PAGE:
In the sec27-95 mutant found in the screen, the peripheral ER in mother cells was disorganized and appeared to be converted from tubules to sheets. In ∼50% of the cells, the ER in daughter cells was dramatically reduced and disorganized (Fig. 4 A). The phenotype was not simply the result of mislocalization of Sec63-GFP, since ss-GFP-HDEL showed a similar distribution (not shown). In thin-section EM, there was a reduction in the amount of peripheral ER at nonpermissive temperature in both mother and daughter cells. Only small areas of the peripheral ER were seen, in contrast to the situation in wild-type cells in which most of the plasma membrane has ER tubules near it (Fig. 5). To quantitate these differences, we determined the surface area of the ER (both perinuclear and cortical) relative to total cell volume. There was a significant decrease in the relative surface area in sec27-95 cells compared with wild-type cells which became more pronounced at nonpermissive temperature (Table).
A similar phenotype was shared by mutants with conditional defects in other components of COPI (sec21-1 and ret1-3), a mutant with a defect in the functionally related coat complex COPII (sec23-1), and Ufe1p, an ER-localized vesicle soluble N-ethylmaleimide–protein attachment protein receptor (v-SNARE; ufe1-1; Fig. 4B and Fig. C). Mutants with defects in other components of COPI or COPII (sec28Δ::HIS3, sec27-1, sec13-1, and sec16-2) had disorganized ER structure at nonpermissive temperature, but did not have the dramatic reduction in the amount of ER in daughter cells seen in the other mutants (not shown). It is unclear why this phenotype is seen in some mutants with defects in ER–Golgi complex traffic and not in others. Perhaps the rate and extent of inactivation of the mutant proteins differs in these two groups. This might also explain why this phenotype is seen in the sec27-95 mutant we isolated, but not the previously identified sec27-1 mutant. Previous EM studies on sec mutants with ER–Golgi apparatus trafficking defects have also shown that ER structure becomes disorganized at nonpermissive temperature (Novick et al. 1980; Duden et al. 1994). In contrast to these mutants that affect traffic between the ER and Golgi complex, mutants with conditional defects in later steps of the secretory pathway (sec1-1, sec2-41, sec 3-2, sec4-8, sec6-4, sec 8-9, sec9-4, and sec15-1) did not show changes in ER morphology after three hours at nonpermissive temperature (not shown).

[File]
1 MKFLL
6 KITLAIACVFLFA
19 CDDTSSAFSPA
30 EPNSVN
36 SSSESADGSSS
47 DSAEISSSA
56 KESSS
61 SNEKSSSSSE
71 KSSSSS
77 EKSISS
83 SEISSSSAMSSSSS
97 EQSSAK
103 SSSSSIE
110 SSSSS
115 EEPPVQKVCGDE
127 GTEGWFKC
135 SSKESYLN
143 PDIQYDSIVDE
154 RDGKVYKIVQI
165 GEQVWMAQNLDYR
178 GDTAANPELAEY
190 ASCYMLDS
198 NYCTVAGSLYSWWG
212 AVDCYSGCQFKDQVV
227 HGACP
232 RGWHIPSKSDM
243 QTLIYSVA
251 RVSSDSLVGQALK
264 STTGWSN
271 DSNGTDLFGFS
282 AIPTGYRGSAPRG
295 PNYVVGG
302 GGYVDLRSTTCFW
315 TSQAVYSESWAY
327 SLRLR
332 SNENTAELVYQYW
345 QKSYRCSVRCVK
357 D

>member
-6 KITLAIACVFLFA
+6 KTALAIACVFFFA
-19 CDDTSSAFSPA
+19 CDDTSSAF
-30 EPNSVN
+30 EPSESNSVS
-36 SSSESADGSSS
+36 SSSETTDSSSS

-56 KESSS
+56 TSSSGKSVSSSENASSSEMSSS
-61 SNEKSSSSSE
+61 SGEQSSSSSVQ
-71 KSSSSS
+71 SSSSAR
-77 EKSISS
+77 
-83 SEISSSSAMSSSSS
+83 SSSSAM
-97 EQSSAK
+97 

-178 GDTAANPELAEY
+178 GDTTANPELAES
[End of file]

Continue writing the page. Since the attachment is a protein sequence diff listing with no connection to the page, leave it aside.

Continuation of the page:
Besides its role in vesicular traffic from the Golgi apparatus to the ER (Lewis et al. 1997), Ufe1p has also been implicated in homotypic ER fusion (Patel et al. 1998). Since homotypic ER fusion may well be required to maintain ER structure, we looked at a temperature-sensitive mutant in Cdc48p, another protein implicated in the process (Latterich et al. 1995). Surprisingly, even after four hours at nonpermissive temperature, ER structure remained normal in a cdc48-3 mutant (Fig. 4 C).
SRP Pathway Disruption Affects ER Structure
In the SRP receptor mutants the ER structure was also most disturbed in daughter cells, which often contained one bright fluorescent spot, and in some cases did not contain any detectable ER (Fig. 6 A). However, most mother cells also lacked detectable tubular regions of the ER, and instead contained numerous bright fluorescent spots. Abnormal ER structure was first observed one hour after shift to elevated temperature, and became pronounced after two hours. The structure of the perinuclear ER was not disrupted in the mutants; a ring of Sec63p-GFP was seen around the nucleus stained with 4′,6-diamidino-2-phenylindole (DAPI; Fig. 6 B). Both SRP receptor mutants have normal ER structure at the permissive temperature (Fig. 6 A). We ruled out that the mutants only cause the mislocalization of Sec63-GFP, rather than actually disrupting ER structure, because ss-GFP-HDEL also has an altered distribution in the mutants at the nonpermissive temperature (not shown). Analysis of the mutants by thin-section EM revealed a reduction in the amount of ER at the periphery of the cells, particularly at nonpermissive temperature (Fig. 7 and Table). In addition, large sheets of membrane near the nucleus can be seen that are not present in wild-type cells (Fig. 5). These structures are likely to be responsible for the brightly fluorescing spots seen in the fluorescence microscope.
A conditional mutation in SRP itself also affects ER structure. Yeast cells bearing a mutation in Sec65p, the homologue of the mammalian SRP19 subunit (Stirling and Hewitt 1992), have abnormal ER morphology at the nonpermissive temperature, similar to that seen in the srp101-47 and srp102-510 mutants isolated in the screen (Fig. 8 A).